• (4) Democracy had never worked because it was never allowed to work by educated unelected elites in bureaucracy, judiciary and establishment.
  • (5) Why illiterates should be held responsible for the crimes committed by the educated defies logic!
  • Churchill wrote (page 574):
Many forms of Government have been tried, and will be tried in this world of sin and woe. No one pretends that democracy is perfect or all-wise. Indeed it has been said that democracy is the worst form of Government except for all those other forms that have been tried from time to time.…
The problems with democracy can ONLY be solved by more democracy.  There is just no other way.

Narratives to Support Dictatorial Interventions and Continuous Series of Destabilizations 

A deeper look at the dictatorial interventions and a continuous series of destabilization efforts during civilian rules indicate that this kind of destabilization is present in all the developing countries and is part of post-colonialism exploitation by the world superpowers, this has been named as neo-colonialism. My post on narratives designed to dishonor popular choice and support neocolonialism explains how neocolonialism spreads destructive narratives in developing countries which are taken up by vested interests and un-elected elites. These narratives are used to dishonor the will of the people, and justify the takeover by un-elected elites. This seems to be the history of post-colonialism in developing countries such as Egypt, Saudi Arabia, Syria, Iraq, Sudan, Yemen, Pakistan, Afghanistan, and on and on through out all the old colonies of the imperial powers. This is how they are kept perpetually destabilized and hence “perpetually developing”.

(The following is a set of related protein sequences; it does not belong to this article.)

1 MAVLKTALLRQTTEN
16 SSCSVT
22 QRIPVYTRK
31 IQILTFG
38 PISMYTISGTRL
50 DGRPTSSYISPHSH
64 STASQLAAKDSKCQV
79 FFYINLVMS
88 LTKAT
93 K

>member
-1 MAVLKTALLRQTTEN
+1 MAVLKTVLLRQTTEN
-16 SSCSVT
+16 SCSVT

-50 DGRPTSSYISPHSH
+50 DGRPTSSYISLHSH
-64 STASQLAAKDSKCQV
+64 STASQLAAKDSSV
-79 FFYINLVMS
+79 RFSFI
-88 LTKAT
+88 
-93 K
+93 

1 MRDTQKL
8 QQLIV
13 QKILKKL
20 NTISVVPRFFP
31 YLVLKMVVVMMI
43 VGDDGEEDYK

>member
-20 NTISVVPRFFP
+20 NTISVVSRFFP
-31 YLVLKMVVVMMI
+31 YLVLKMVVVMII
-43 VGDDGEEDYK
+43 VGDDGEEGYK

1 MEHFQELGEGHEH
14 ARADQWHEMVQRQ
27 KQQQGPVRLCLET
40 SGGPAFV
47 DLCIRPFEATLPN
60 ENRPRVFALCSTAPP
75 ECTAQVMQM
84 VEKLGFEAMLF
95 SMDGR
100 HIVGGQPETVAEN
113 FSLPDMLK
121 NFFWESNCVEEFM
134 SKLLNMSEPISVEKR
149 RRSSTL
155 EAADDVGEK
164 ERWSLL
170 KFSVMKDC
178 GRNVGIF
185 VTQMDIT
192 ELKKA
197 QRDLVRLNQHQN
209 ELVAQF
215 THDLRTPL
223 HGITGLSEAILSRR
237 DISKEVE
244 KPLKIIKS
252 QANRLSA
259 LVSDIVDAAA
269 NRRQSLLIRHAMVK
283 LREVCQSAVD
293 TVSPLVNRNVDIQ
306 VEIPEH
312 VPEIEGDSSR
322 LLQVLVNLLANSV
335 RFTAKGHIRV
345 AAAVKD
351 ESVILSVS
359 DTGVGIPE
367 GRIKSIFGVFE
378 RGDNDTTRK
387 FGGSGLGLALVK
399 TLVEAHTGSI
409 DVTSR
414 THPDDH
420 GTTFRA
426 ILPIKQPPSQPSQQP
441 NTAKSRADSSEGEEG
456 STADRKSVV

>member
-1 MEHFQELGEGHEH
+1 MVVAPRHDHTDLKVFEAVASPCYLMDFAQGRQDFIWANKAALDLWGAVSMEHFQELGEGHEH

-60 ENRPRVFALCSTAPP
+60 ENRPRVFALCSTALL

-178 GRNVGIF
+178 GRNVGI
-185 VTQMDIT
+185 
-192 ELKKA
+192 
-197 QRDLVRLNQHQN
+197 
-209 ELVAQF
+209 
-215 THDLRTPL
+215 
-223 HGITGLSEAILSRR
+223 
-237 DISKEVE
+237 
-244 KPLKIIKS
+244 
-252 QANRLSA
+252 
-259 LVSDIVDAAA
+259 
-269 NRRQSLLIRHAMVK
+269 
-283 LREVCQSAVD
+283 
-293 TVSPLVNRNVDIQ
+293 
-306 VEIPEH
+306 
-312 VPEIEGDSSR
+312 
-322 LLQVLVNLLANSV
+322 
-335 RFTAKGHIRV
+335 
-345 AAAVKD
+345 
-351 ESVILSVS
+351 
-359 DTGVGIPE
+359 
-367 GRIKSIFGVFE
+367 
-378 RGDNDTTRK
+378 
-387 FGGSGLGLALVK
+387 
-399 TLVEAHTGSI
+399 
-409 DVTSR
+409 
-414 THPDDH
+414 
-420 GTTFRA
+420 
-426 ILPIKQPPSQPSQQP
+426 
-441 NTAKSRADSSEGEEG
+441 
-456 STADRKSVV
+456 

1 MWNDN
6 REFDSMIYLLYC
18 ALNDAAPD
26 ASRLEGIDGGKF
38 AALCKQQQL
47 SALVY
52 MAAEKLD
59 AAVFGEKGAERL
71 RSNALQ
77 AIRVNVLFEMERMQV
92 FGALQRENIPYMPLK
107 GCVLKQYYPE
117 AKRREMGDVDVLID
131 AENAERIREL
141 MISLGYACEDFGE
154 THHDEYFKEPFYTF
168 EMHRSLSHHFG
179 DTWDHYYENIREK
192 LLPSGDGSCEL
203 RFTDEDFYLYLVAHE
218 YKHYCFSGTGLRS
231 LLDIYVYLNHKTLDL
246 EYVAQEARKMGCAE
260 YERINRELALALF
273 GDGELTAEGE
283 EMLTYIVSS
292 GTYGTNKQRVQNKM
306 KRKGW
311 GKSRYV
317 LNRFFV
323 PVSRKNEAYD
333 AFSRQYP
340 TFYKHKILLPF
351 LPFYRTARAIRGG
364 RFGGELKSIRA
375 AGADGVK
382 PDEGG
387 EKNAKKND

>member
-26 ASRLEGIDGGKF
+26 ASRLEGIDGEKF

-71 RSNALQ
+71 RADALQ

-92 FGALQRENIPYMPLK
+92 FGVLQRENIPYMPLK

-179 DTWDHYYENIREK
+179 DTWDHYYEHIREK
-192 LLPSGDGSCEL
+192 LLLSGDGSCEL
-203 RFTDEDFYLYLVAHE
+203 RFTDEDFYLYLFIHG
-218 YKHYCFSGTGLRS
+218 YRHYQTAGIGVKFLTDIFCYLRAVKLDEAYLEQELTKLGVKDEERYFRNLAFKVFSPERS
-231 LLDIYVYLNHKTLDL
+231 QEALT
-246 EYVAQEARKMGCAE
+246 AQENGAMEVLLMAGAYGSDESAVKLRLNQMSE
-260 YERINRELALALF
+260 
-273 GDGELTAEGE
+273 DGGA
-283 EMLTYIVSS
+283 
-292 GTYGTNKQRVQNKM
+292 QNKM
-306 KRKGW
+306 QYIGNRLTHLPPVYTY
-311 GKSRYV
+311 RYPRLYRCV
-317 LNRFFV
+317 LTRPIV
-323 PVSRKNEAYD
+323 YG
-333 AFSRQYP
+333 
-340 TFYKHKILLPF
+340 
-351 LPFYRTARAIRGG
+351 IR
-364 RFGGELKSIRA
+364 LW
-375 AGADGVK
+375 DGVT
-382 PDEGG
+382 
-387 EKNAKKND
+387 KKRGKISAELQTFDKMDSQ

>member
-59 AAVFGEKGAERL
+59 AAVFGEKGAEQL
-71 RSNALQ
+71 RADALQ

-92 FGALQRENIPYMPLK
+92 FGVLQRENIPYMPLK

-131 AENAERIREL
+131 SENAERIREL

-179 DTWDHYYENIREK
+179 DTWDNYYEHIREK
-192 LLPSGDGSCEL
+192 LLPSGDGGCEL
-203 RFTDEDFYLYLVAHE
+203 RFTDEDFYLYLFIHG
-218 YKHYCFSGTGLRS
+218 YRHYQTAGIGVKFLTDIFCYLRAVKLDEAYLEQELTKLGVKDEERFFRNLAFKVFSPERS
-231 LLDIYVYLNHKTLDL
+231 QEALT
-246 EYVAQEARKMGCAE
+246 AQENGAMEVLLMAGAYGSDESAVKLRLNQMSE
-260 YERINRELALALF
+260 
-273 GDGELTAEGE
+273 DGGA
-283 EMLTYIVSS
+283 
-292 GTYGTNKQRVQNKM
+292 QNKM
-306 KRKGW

[begin Wikipedia excerpt]
Neo-colonialism or neo-imperialism is the practice of using capitalism, globalization and cultural imperialism to influence a developing country in lieu of direct military control (imperialism) or indirect political control (hegemony). It was coined by Kwame Nkrumah in the context of African countries undergoing decolonization in the 1960s.

In Neo-Colonialism, the Last Stage of Imperialism, Kwame Nkrumah wrote:

In place of colonialism, as the main instrument of imperialism, we have today neo-colonialism . . . [which] like colonialism, is an attempt to export the social conflicts of the capitalist countries. . . .

The result of neo-colonialism is that foreign capital is used for the exploitation rather than for the development of the less developed parts of the world. Investment, under neo-colonialism, increases, rather than decreases, the gap between the rich and the poor countries of the world. The struggle against neo-colonialism is not aimed at excluding the capital of the developed world from operating in less developed countries. It is aimed at preventing the financial power of the developed countries being used in such a way as to impoverish the less developed.
[End excerpts from Wikipedia]


[1] Reversing the 18th Amendment?